Zsh Mailing List Archive
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Re: problems with 4.3.4 and Tru64

On Friday, May 11, 2007, at 12:56PM, "Peter Stephenson" <pws@xxxxxxx> wrote:
>Jordan Breeding <jordan.breeding@xxxxxxx> wrote:
>> Sorry to reply to myself, but I just paid a little bit more attention
>> and I figured out something else interesting.  The extra characters
>> that appear in the Terminal itself just before the output from echo
>> are the multibyte characters only, which are missing from the ${1}
>> being inserted into the Terminal title.  This part seems to be OS X
>> (Terminal.app) specific, as if I use zsh through a remote Terminal
>> the behaviour will differ (putty will display
>> h<character><character>lp in the title which I am assuming are just
>> the bytes that it is seeing).  Anyway, I will probably just not use
>> preexec() anymore for now.  Is there are way to display multibyte
>> characters as the base singlebyte character for the preexec string?
>> Or possible just replace multibyte characters with "?" or something,
>> just so my preexec would at least partially work?
>I'm glad things are working better... I'd be happy to put any generic
>workarounds in the shell itself, but it's probably too difficult for
>a terminal-specific problem, if that's what this is.
>As for detecting multibyte characters:  presumably all characters with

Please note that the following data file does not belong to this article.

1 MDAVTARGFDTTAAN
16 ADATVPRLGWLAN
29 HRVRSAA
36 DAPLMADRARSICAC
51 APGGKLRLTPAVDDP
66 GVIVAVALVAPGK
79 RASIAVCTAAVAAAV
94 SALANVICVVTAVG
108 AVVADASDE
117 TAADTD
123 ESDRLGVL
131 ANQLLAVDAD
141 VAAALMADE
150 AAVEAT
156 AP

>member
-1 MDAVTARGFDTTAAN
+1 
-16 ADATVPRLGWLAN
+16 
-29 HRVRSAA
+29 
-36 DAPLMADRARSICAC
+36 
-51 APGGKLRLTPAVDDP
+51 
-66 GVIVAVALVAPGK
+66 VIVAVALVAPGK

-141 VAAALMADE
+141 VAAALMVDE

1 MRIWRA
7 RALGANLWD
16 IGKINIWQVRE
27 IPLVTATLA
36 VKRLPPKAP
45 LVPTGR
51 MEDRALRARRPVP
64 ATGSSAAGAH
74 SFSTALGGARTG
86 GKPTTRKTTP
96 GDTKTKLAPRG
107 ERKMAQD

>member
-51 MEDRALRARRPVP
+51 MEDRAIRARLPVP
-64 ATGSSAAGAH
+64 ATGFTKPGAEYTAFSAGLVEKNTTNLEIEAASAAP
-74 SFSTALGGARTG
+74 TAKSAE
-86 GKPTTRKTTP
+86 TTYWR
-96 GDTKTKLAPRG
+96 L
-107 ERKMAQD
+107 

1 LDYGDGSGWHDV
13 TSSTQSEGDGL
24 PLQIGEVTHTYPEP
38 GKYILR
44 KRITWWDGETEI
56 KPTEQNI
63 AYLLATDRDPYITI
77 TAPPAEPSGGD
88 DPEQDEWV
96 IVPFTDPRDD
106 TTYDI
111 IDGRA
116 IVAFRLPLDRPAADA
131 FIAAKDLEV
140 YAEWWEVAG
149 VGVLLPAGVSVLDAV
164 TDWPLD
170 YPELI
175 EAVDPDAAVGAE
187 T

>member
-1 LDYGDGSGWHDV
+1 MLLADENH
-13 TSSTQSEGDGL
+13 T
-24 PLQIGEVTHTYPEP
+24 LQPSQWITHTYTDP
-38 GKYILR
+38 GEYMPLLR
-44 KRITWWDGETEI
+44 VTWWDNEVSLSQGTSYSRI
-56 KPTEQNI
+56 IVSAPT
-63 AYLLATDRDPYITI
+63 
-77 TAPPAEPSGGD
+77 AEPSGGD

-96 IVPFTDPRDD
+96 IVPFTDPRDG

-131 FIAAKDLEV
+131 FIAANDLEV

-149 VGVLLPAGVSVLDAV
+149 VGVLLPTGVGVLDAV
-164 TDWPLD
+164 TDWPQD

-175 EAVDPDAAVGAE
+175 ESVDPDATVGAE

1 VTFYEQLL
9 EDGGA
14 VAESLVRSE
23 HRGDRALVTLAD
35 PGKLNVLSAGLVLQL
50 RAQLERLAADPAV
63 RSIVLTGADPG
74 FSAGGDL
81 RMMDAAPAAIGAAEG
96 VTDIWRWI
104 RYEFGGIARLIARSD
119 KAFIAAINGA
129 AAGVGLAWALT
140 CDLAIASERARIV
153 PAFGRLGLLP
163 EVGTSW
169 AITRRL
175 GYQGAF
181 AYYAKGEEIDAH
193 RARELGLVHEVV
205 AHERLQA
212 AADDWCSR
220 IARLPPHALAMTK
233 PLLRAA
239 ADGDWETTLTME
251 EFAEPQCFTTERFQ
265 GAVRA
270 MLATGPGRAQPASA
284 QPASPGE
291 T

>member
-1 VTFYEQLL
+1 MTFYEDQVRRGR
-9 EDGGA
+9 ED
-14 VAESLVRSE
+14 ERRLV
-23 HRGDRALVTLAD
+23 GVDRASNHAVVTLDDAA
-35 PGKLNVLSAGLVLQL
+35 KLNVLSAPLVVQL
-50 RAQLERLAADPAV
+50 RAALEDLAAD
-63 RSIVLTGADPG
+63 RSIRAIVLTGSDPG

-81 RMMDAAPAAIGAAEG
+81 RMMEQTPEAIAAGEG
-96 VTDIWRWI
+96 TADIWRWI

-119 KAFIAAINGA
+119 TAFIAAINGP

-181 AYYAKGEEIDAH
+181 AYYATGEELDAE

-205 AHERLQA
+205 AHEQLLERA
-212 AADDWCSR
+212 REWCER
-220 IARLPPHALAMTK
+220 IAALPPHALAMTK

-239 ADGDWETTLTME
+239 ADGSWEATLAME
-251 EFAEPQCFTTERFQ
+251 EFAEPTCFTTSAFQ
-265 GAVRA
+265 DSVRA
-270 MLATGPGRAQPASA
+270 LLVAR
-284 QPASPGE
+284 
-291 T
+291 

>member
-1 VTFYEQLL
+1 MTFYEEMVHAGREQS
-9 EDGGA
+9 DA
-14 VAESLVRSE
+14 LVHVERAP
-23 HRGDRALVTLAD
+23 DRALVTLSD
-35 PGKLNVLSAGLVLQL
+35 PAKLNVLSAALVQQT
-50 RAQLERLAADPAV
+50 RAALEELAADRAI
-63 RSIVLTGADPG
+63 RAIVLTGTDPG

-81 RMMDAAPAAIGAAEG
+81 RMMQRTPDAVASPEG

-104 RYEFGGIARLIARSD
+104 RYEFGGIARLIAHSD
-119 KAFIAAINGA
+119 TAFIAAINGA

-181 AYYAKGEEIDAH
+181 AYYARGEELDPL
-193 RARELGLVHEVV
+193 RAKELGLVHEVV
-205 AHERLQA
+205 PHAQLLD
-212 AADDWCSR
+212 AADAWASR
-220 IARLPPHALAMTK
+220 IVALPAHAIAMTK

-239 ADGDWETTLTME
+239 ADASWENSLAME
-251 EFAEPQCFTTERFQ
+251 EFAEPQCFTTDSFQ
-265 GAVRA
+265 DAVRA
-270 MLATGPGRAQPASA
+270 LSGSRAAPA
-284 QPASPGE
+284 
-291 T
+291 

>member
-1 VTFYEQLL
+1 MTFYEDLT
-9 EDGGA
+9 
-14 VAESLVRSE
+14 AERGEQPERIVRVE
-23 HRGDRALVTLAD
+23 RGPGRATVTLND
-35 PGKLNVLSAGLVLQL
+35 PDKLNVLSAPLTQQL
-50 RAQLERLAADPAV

>codes over 127 are going to be multibyte, so it is possible to detect
>such a string:
>% foo="ä"
>% print $(( #foo ))
>However, this just tests the first character; you'd have to loop over the
>entire string to do it which is a bit of a nuisance:
>  local line=${(%):-'\e]2;%n@%m %0~ (%30>...>'${1}'%>>%)\a'} char
>  local -a arr
>  arr=(${(s..)line})
>  integer i
>  for (( i = 1; i <= ${#arr}; i++)); do
>    char=${arr[i]}
>    (( #char > 127 )) && arr[i]="?"
>  done
>  print -n ${(j..)arr}
>(I did test this.)  I wonder if the shell is misinterpreting codes within
>the ${1} in
>  print -Pn "\e]2;%n@%m %0~ (%30>...>${1}%>>%)\a"
>?  If you just do print -P "<string>" from the command line with
>what was in ${1} does everything look OK?  (This is rather a long shot;
>I don't see how the shell could misplace characters like that, but
>it might be getting the handling of characters sufficiently wrong
>that the terminal driver is getting confused.)

Hmm, while it is kind of annoying to have to loop over the whole string, it isn't horrible, and it fixes the problems in both of my common terminals.  Also, I did your other test, ${1} is intact, so it definitely isn't the shell, it is the terminal programs.  Thanks for the help!


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